- 501 Queen: 23 (Queensway/Humber rehabilitation)
- 502/503 Downtowner/Kingston Rd: 16 (Streetcar shortage)
- 504 King: 12 (Streetcar shortage)
- 511 Bathurst: 17 (Streetcar shortage)
Assuming that the 40 new Flexitys promised by Bombardier arrive during 2017, then in theory many of the buses could be freed up for service on their own network. However, the TTC might decide that retiring old streetcars is a more important goal and spread the return of full streetcar operation into 2018. Nothing is certain until we actually see Bombardier’s cars.
For budget planning, however, the City will have to face new costs in 2018:
- Full year effect of the Spadina Subway extension (estimated at $23 million net of new revenue)
- Restoration of bus service plus any new express routes and a Ridership Growth Strategy
- First year cost of the “Fair Pass” subsidy for low-income riders (estimated at $4 million)
Full streetcar service on 504 King (plus complete conversion of 514 Cherry to Flexity cars) will improve capacity on King Street, but much of this is unlikely until 2018 at best. Current plans for Flexity implementation are on 509 Harbourfront, 514 Cherry, 505 Dundas and 511 Bathurst.
The irony in 2017 is that the streetcar shortage is actually saving the city money because the total number of vehicles that would otherwise be in service would be greater. Service cuts on bus routes for fleet availability would not have been needed, and the TTC would be scrambling to find operating dollars to run a full complement of streetcar service plus all of the buses it has available.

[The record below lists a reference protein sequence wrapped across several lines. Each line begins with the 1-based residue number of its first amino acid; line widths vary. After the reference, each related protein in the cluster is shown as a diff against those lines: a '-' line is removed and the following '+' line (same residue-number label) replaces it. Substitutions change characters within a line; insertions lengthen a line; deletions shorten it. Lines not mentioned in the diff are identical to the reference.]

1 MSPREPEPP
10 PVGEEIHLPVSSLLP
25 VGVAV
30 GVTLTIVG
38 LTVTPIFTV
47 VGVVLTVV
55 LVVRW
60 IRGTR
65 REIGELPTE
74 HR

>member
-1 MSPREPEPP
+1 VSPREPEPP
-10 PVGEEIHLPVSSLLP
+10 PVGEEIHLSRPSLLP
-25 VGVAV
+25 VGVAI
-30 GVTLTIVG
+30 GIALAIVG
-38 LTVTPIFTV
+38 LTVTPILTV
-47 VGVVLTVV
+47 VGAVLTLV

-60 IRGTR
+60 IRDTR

Wouldn’t a new Flexity on Bathurst have been cheaper to operate than 2+ buses of medium age?
All in all, not much good news.
I drove along Lake Shore Blvd. in old Etobicoke today (Sunday) and there were 9 buses on this section. I don’t know how many were between or in Humber Loop and Dufferin. No wonder the patrons prefer the bus; there are twice as many and they don’t get short turned.
There are a lot of buses assigned to the 501L shuttle. However, at any given time there will be two or three laying over on Lake Shore just east of Brown’s Line (I haven’t gone to Dufferin loop to see what happens there). They also often travel in pairs. The headways are ragged. Sometimes CIS is on the job, and the bus is told to hold for five or six minutes.
Steve: It will be interesting to see the CIS data for January when I get it. Stay tuned!
Another observation on the 501L. For those who wish that streetcars would be discontinued and replaced by buses so as to make driving easier, this is your chance to drive on Queen between Roncesvailles and Dufferin. I have had that experience and find that it is not easier to share the road with buses. In fact it is much more irritating than the streetcar alternative and because of bus capacity there are twice as many of them.
CTV tonight had coverage of the new subway extension showing new Downsview station. Very impressive looking! Might be some hope for this city yet! Due to open end of this year.
91% complete. 2 years late! $500M over budget! Not a lot of hope for Scarborough!